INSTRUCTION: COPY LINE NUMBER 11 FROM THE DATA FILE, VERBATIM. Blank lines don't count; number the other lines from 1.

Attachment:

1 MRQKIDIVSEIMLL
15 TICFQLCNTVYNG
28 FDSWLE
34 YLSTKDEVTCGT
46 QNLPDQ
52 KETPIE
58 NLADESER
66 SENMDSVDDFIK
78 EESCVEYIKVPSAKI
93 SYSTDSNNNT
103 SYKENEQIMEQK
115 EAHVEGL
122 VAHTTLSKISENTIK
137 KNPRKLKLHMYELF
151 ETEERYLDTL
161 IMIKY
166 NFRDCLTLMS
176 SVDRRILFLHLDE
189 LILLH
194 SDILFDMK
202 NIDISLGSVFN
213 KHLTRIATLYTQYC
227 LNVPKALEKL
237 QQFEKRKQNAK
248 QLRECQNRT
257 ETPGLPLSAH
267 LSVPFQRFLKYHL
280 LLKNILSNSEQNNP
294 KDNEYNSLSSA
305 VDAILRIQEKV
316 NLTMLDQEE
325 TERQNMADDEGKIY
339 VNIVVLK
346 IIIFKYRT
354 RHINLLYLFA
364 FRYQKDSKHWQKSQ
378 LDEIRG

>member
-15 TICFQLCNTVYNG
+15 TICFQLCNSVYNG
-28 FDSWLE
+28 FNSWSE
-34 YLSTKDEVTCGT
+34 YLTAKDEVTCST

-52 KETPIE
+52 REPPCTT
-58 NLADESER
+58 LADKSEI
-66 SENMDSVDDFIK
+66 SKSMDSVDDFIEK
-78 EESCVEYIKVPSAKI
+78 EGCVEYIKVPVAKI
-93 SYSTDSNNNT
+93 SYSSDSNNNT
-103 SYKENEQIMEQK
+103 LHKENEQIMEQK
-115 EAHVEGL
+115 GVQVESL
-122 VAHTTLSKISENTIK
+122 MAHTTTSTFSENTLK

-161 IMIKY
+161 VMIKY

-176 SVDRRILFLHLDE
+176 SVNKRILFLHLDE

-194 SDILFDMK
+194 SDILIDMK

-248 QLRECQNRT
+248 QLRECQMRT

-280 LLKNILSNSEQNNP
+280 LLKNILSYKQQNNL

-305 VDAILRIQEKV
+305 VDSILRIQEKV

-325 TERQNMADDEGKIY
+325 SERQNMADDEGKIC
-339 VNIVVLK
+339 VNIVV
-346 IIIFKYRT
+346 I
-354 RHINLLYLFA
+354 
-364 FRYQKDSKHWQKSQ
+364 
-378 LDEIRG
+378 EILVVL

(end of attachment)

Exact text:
103 SYKENEQIMEQK